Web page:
at 686. supra. Ct. at 186]. The lack of a severability clause in this case is significant because one had been included in an earlier version of the Act. the Court similarly held that the severability analysis is “eased” when there is a severability clause in the statute. 296. the Supreme Court concluded that it did not have to embark on the “elusive inquiry” of whether Congress intended the unconstitutional provision in that case to be severable from the rest of the statute because Congress included a severability clause with language that was plain and unambiguous.S. 78 L. then the rest of the statute will not be affected. This is because the individual mandate was indisputably essential to what Congress was ultimately seeking to accomplish.S. 103 S. Ct. its conspicuous lack of text) and the “historical record” [see Free Enterprise Fund. but it was removed in the bill that subsequently became law. 104 S. Although it is true that the absence of such a clause. Ed. rather. 16. In INS v. Inc. See id. in and of itself. at 931-32.” Russello v. 130 S. 480 U. at 3162].: 3:10-cv-91-RV/EMT .S. for example. 462 U. the Act does not contain a “severability clause. 77 L. the severability Case No. “does not raise a presumption against severability. the evidence against severability need not be as strong to overcome the general presumption when there is no such clause.S. In other words. 23-24. 464 U. It was. such that only “strong evidence” can overcome it.” [New York. in fact.Case 3:10-cv-00091-RV -EMT Document 150 Filed 01/31/11 Page 67 of 78 Page 67 of 78 its present form if it had not included the individual mandate. in Alaska Airlines. 2d 317 (1983). it may be presumed that the [omitted provision] was not intended. Ct. 505 U. First. After looking at the “statute’s text” (or. the keystone or lynchpin of the entire health reform effort. Chadha. 919. United States. there are two specific facts that are particularly telling in this respect.. supra. supra. By necessary implication.” which is commonly included in legislation to provide that if any part or provision is held invalid. And. that is not the same thing as saying that its absence is irrelevant to the analysis. 2764. Ed. “Where Congress includes [particular] language in an earlier version of a bill but deletes it prior to enactment. 2d 17 (1983).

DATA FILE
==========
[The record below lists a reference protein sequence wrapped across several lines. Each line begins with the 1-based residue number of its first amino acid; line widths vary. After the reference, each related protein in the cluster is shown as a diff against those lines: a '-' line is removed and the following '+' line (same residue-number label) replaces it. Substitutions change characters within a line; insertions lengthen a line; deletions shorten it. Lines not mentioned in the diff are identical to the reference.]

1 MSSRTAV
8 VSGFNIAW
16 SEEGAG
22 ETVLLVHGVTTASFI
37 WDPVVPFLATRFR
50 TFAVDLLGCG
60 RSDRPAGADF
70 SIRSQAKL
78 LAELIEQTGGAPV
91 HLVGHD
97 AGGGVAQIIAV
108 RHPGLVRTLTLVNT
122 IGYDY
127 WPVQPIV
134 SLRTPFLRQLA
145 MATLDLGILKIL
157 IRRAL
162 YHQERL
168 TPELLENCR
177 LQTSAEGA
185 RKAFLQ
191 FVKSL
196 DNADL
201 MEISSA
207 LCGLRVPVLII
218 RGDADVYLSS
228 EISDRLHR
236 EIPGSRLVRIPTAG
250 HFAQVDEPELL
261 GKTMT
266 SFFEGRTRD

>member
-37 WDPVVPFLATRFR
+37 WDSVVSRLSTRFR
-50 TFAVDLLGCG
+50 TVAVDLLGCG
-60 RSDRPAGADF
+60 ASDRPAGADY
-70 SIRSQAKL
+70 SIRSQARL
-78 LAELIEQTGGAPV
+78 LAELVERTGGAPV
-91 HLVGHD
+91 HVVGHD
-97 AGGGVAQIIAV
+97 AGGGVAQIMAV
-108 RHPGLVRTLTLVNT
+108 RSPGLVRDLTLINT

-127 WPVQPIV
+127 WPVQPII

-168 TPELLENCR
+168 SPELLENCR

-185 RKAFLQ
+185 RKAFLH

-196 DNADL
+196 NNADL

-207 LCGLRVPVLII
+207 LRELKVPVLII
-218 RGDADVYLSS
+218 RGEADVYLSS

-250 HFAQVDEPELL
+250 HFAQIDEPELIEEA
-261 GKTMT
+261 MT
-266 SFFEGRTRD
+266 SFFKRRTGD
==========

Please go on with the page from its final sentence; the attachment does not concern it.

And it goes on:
are the very heart of the Act itself. The absence of a severability clause is further significant because the individual mandate was controversial all during the progress of the legislation and Congress was undoubtedly well aware that legal challenges were coming.” See CRS Analysis. e. supra. The health insurance reform provisions were cited repeatedly during the health care debate. available at: http://www. Office of the Press Secretary. several states had passed statutes declaring the individual mandate unconstitutional and purporting to exempt their residents from it. Indeed.whitehouse. and they were instrumental in passing the Act. for example. available at: http://www. more accurately. July 23.gov/the-press-office/news-conference-president-july-22-20 09. Official Transcript of President Obama’s Remarks at Health Care Reform Town Hall. In light of the foregoing. 2009. Office of the Press Secretary.gov/the_press_office/Remarks-by-the-President-at-Health-C Case No. as noted earlier.g. The State of the Union. July 22. See also. delivered Jan. and Congress’ own attorneys in the CRS had basically advised that the challenges might well have legal merit as it was “unclear” if the individual mandate had “solid constitutional foundation.whitehouse.” See. 2009. and “protect every American from the worst practices of the insurance industry. Official Transcript of President Obama’s News Conference. in turn. its decision to not include one that had been included earlier) can be viewed as strong evidence that Congress recognized the Act could not operate as intended without the individual mandate. The White House. Congress’ failure to include a severability clause in the Act (or. Remarks of President Obama. even before the Act became law.Case 3:10-cv-00091-RV -EMT Document 150 Filed 01/31/11 Page 68 of 78 Page 68 of 78 clause was intentionally left out of the Act. which is extremely significant because the various insurance provisions..: 3:10-cv-91-RV/EMT 28 . the defendants have conceded that the Act’s health insurance reforms cannot survive without the individual mandate. In speech after speech President Obama emphasized that the legislative goal was “health insurance reform” and stressed how important it was that Congress fundamentally reform how health insurance companies do business. Moreover. The White House. 2009. 27. at 3.28 Meanwhile.